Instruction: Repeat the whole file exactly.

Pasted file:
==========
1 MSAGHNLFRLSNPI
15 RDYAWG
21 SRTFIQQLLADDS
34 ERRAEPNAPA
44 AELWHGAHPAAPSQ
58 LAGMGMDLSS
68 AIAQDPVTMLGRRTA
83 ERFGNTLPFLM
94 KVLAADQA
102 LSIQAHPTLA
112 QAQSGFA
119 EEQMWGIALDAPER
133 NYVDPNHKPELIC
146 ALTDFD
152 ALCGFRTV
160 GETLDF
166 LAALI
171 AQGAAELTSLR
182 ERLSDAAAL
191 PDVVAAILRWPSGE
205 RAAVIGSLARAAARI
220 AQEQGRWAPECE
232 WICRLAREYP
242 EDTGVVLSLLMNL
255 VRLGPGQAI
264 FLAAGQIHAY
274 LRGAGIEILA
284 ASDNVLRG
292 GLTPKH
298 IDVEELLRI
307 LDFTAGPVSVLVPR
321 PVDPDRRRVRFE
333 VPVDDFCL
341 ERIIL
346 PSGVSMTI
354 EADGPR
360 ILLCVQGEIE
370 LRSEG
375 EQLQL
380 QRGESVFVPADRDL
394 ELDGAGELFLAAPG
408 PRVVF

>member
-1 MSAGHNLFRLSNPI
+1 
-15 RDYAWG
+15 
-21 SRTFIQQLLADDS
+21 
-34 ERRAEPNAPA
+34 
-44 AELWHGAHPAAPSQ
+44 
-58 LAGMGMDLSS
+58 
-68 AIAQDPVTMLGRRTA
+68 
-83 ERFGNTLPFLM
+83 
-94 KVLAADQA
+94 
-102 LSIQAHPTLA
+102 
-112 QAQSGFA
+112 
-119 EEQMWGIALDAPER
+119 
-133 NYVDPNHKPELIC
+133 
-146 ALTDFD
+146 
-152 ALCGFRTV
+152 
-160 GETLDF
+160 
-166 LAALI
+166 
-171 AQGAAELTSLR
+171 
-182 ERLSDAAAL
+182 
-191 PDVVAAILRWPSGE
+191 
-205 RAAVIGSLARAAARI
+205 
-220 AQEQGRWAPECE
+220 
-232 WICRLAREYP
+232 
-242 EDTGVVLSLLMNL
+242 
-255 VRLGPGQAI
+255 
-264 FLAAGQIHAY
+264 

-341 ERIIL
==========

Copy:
1 MSAGHNLFRLSNPI
15 RDYAWG
21 SRTFIQQLLADDS
34 ERRAEPNAPA
44 AELWHGAHPAAPSQ
58 LAGMGMDLSS
68 AIAQDPVTMLGRRTA
83 ERFGNTLPFLM
94 KVLAADQA
102 LSIQAHPTLA
112 QAQSGFA
119 EEQMWGIALDAPER
133 NYVDPNHKPELIC
146 ALTDFD
152 ALCGFRTV
160 GETLDF
166 LAALI
171 AQGAAELTSLR
182 ERLSDAAAL
191 PDVVAAILRWPSGE
205 RAAVIGSLARAAARI
220 AQEQGRWAPECE
232 WICRLAREYP
242 EDTGVVLSLLMNL
255 VRLGPGQAI
264 FLAAGQIHAY
274 LRGAGIEILA
284 ASDNVLRG
292 GLTPKH
298 IDVEELLRI
307 LDFTAGPVSVLVPR
321 PVDPDRRRVRFE
333 VPVDDFCL
341 ERIIL
346 PSGVSMTI
354 EADGPR
360 ILLCVQGEIE
370 LRSEG
375 EQLQL
380 QRGESVFVPADRDL
394 ELDGAGELFLAAPG
408 PRVVF

>member
-1 MSAGHNLFRLSNPI
+1 
-15 RDYAWG
+15 
-21 SRTFIQQLLADDS
+21 
-34 ERRAEPNAPA
+34 
-44 AELWHGAHPAAPSQ
+44 
-58 LAGMGMDLSS
+58 
-68 AIAQDPVTMLGRRTA
+68 
-83 ERFGNTLPFLM
+83 
-94 KVLAADQA
+94 
-102 LSIQAHPTLA
+102 
-112 QAQSGFA
+112 
-119 EEQMWGIALDAPER
+119 
-133 NYVDPNHKPELIC
+133 
-146 ALTDFD
+146 
-152 ALCGFRTV
+152 
-160 GETLDF
+160 
-166 LAALI
+166 
-171 AQGAAELTSLR
+171 
-182 ERLSDAAAL
+182 
-191 PDVVAAILRWPSGE
+191 
-205 RAAVIGSLARAAARI
+205 
-220 AQEQGRWAPECE
+220 
-232 WICRLAREYP
+232 
-242 EDTGVVLSLLMNL
+242 
-255 VRLGPGQAI
+255 
-264 FLAAGQIHAY
+264 

-341 ERIIL